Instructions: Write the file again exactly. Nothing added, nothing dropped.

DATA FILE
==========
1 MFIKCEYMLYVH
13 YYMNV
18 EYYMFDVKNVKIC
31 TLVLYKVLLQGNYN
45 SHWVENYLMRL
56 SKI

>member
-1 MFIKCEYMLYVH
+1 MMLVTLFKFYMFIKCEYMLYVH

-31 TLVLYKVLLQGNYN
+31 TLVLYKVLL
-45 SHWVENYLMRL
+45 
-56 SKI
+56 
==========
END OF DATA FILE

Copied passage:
1 MFIKCEYMLYVH
13 YYMNV
18 EYYMFDVKNVKIC
31 TLVLYKVLLQGNYN
45 SHWVENYLMRL
56 SKI

>member
-1 MFIKCEYMLYVH
+1 MMLVTLFKFYMFIKCEYMLYVH

-31 TLVLYKVLLQGNYN
+31 TLVLYKVLL
-45 SHWVENYLMRL
+45 
-56 SKI
+56 